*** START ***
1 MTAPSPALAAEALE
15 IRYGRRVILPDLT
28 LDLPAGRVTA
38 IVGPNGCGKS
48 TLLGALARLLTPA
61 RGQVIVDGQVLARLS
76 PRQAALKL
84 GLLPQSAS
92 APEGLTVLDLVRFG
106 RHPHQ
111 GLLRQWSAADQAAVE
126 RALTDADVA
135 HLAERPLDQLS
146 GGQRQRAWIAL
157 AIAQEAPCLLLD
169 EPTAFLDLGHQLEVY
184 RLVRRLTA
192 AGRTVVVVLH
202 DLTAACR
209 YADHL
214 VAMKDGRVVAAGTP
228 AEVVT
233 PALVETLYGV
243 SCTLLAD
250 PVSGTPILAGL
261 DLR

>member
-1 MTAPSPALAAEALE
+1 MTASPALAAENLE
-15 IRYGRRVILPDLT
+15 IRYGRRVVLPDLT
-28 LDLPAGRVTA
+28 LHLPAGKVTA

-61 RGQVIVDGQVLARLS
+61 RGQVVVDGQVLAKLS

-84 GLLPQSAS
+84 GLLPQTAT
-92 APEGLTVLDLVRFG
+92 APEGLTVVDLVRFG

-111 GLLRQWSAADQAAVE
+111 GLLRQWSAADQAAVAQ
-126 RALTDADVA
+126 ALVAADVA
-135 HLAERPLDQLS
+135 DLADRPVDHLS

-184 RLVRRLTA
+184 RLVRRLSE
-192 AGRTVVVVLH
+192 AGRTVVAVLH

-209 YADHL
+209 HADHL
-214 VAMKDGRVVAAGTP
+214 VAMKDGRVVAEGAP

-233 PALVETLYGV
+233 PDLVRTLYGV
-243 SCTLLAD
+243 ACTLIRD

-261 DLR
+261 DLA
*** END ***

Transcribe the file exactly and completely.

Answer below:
1 MTAPSPALAAEALE
15 IRYGRRVILPDLT
28 LDLPAGRVTA
38 IVGPNGCGKS
48 TLLGALARLLTPA
61 RGQVIVDGQVLARLS
76 PRQAALKL
84 GLLPQSAS
92 APEGLTVLDLVRFG
106 RHPHQ
111 GLLRQWSAADQAAVE
126 RALTDADVA
135 HLAERPLDQLS
146 GGQRQRAWIAL
157 AIAQEAPCLLLD
169 EPTAFLDLGHQLEVY
184 RLVRRLTA
192 AGRTVVVVLH
202 DLTAACR
209 YADHL
214 VAMKDGRVVAAGTP
228 AEVVT
233 PALVETLYGV
243 SCTLLAD
250 PVSGTPILAGL
261 DLR

>member
-1 MTAPSPALAAEALE
+1 MTASPALAAENLE
-15 IRYGRRVILPDLT
+15 IRYGRRVVLPDLT
-28 LDLPAGRVTA
+28 LHLPAGKVTA

-61 RGQVIVDGQVLARLS
+61 RGQVVVDGQVLAKLS

-84 GLLPQSAS
+84 GLLPQTAT
-92 APEGLTVLDLVRFG
+92 APEGLTVVDLVRFG

-111 GLLRQWSAADQAAVE
+111 GLLRQWSAADQAAVAQ
-126 RALTDADVA
+126 ALVAADVA
-135 HLAERPLDQLS
+135 DLADRPVDHLS

-184 RLVRRLTA
+184 RLVRRLSE
-192 AGRTVVVVLH
+192 AGRTVVAVLH

-209 YADHL
+209 HADHL
-214 VAMKDGRVVAAGTP
+214 VAMKDGRVVAEGAP

-233 PALVETLYGV
+233 PDLVRTLYGV
-243 SCTLLAD
+243 ACTLIRD

-261 DLR
+261 DLA